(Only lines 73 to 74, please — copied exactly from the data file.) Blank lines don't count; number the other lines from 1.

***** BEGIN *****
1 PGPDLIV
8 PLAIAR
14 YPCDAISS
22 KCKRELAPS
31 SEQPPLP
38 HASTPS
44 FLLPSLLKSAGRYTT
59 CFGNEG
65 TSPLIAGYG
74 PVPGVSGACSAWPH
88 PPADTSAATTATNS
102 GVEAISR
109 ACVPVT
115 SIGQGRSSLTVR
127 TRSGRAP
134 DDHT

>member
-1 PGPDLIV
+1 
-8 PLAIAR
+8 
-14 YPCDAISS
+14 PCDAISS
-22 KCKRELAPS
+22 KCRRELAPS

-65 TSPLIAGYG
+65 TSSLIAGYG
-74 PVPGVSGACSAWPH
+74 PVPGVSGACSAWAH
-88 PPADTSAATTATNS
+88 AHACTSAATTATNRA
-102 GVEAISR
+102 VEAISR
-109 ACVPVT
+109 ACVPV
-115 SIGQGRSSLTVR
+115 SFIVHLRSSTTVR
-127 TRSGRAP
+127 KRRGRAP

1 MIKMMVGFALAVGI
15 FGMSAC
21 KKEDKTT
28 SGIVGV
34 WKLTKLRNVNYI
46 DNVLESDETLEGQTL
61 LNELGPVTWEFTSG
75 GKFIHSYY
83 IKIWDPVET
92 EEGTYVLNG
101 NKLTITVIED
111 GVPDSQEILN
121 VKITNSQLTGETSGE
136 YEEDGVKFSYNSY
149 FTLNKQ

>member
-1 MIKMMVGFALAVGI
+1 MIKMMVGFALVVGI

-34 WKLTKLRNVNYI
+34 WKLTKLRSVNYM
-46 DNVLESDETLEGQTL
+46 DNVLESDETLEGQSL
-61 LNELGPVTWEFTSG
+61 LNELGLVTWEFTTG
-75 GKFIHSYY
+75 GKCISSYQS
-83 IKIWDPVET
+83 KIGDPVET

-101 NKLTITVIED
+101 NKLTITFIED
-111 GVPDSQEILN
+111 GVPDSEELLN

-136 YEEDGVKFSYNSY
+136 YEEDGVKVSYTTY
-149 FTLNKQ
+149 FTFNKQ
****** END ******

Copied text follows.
+136 YEEDGVKVSYTTY
-149 FTLNKQ